Localization in the brain and other illusions

Valerie Gray Hardcastle, C. Matthew Stewart

Research output: Chapter in Book/Report/Conference proceedingChapter

Abstract

We are all probably too aware of the latest push in neuroscience to localize brain and cognitive function. Headlines scream with claims of scientists locating the morality center of the brain or the home for violence and aggression. It seems that we have taken phrenology inside the head and are now feeling our way around brain bumps in search of the exact location of any and all thought.We trace this trend to three independent moves in academia. First, the recent and very popular emphasis on evolutionary psychology and its concomitant emphasis on modularity fuel the need to find the modules of thought that Mother Nature supposedly crafted during the Pleistocene. Second, there has been a renewed interest in philosophy of science and elsewhere in mechanistic explanations. We are told at every turn that neuroscience explanations are explanations of mechanism. How else to isolate mechanisms except through localization studies? Third and finally, the fairly recent emergence of cognitive neuroscience and fMRI studies as the methodological exemplars for cognitive science push us to see the brain as a static machine that only instantiates what psychologists tell us it does. Further, almost no one does just straight cognitive psychology any more – you have to connect your psychological experiments to some sort of imaging study these days. This approach, with its infamous subtraction method, can only lead to increased putative localization of putative cognitive functions.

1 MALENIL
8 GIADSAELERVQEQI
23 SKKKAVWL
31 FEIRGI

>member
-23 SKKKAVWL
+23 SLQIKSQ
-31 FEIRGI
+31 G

Original languageEnglish (US)
Title of host publicationCognition and the Brain
Subtitle of host publicationThe Philosophy and Neuroscience Movement
PublisherCambridge University Press
Pages27-39
Number of pages13
ISBN (Electronic)9780511610608
ISBN (Print)0521836425, 9780521836425
DOIs
StatePublished - Jan 1 2005

ASJC Scopus subject areas

  • Arts and Humanities(all)

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